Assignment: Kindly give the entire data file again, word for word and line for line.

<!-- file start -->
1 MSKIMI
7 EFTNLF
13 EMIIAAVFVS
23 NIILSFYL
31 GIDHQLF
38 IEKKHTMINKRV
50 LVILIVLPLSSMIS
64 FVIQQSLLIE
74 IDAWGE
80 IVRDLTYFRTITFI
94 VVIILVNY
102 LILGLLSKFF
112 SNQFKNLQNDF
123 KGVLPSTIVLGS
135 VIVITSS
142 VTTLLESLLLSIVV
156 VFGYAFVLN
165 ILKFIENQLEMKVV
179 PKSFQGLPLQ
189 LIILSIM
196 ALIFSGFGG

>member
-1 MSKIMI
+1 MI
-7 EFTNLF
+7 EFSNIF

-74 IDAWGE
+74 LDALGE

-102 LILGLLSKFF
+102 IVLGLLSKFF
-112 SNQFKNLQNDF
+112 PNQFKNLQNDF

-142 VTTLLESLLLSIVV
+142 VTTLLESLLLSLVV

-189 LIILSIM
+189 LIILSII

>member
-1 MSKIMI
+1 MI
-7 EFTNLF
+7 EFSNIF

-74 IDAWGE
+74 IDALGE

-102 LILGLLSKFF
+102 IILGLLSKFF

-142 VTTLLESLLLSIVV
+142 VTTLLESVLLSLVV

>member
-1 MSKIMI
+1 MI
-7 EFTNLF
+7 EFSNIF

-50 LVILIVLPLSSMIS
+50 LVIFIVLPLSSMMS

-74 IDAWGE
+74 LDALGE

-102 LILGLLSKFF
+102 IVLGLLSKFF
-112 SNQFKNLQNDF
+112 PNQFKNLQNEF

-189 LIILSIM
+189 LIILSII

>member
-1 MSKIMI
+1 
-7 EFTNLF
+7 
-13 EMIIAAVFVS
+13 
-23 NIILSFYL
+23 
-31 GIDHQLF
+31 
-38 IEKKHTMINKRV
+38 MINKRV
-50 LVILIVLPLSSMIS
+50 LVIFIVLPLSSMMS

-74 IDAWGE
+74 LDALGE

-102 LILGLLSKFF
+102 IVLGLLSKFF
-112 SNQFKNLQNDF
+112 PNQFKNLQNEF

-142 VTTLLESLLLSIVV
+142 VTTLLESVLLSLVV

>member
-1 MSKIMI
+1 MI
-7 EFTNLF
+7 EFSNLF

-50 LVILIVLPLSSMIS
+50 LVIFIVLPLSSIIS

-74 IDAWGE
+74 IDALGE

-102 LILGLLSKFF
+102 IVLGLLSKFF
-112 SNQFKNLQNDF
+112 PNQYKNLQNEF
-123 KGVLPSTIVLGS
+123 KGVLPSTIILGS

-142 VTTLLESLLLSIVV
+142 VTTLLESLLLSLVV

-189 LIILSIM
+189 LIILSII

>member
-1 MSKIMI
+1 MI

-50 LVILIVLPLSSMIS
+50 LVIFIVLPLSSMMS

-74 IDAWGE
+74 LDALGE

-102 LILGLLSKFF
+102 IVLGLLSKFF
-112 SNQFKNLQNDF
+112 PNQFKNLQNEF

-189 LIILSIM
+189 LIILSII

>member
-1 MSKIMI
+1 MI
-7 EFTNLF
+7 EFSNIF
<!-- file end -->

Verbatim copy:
1 MSKIMI
7 EFTNLF
13 EMIIAAVFVS
23 NIILSFYL
31 GIDHQLF
38 IEKKHTMINKRV
50 LVILIVLPLSSMIS
64 FVIQQSLLIE
74 IDAWGE
80 IVRDLTYFRTITFI
94 VVIILVNY
102 LILGLLSKFF
112 SNQFKNLQNDF
123 KGVLPSTIVLGS
135 VIVITSS
142 VTTLLESLLLSIVV
156 VFGYAFVLN
165 ILKFIENQLEMKVV
179 PKSFQGLPLQ
189 LIILSIM
196 ALIFSGFGG

>member
-1 MSKIMI
+1 MI
-7 EFTNLF
+7 EFSNIF

-74 IDAWGE
+74 LDALGE

-102 LILGLLSKFF
+102 IVLGLLSKFF
-112 SNQFKNLQNDF
+112 PNQFKNLQNDF

-142 VTTLLESLLLSIVV
+142 VTTLLESLLLSLVV

-189 LIILSIM
+189 LIILSII

>member
-1 MSKIMI
+1 MI
-7 EFTNLF
+7 EFSNIF

-74 IDAWGE
+74 IDALGE

-102 LILGLLSKFF
+102 IILGLLSKFF

-142 VTTLLESLLLSIVV
+142 VTTLLESVLLSLVV

>member
-1 MSKIMI
+1 MI
-7 EFTNLF
+7 EFSNIF

-50 LVILIVLPLSSMIS
+50 LVIFIVLPLSSMMS

-74 IDAWGE
+74 LDALGE

-102 LILGLLSKFF
+102 IVLGLLSKFF
-112 SNQFKNLQNDF
+112 PNQFKNLQNEF

-189 LIILSIM
+189 LIILSII

>member
-1 MSKIMI
+1 
-7 EFTNLF
+7 
-13 EMIIAAVFVS
+13 
-23 NIILSFYL
+23 
-31 GIDHQLF
+31 
-38 IEKKHTMINKRV
+38 MINKRV
-50 LVILIVLPLSSMIS
+50 LVIFIVLPLSSMMS

-74 IDAWGE
+74 LDALGE

-102 LILGLLSKFF
+102 IVLGLLSKFF
-112 SNQFKNLQNDF
+112 PNQFKNLQNEF

-142 VTTLLESLLLSIVV
+142 VTTLLESVLLSLVV

>member
-1 MSKIMI
+1 MI
-7 EFTNLF
+7 EFSNLF

-50 LVILIVLPLSSMIS
+50 LVIFIVLPLSSIIS

-74 IDAWGE
+74 IDALGE

-102 LILGLLSKFF
+102 IVLGLLSKFF
-112 SNQFKNLQNDF
+112 PNQYKNLQNEF
-123 KGVLPSTIVLGS
+123 KGVLPSTIILGS

-142 VTTLLESLLLSIVV
+142 VTTLLESLLLSLVV

-189 LIILSIM
+189 LIILSII

>member
-1 MSKIMI
+1 MI

-50 LVILIVLPLSSMIS
+50 LVIFIVLPLSSMMS

-74 IDAWGE
+74 LDALGE

-102 LILGLLSKFF
+102 IVLGLLSKFF
-112 SNQFKNLQNDF
+112 PNQFKNLQNEF

-189 LIILSIM
+189 LIILSII

>member
-1 MSKIMI
+1 MI
-7 EFTNLF
+7 EFSNIF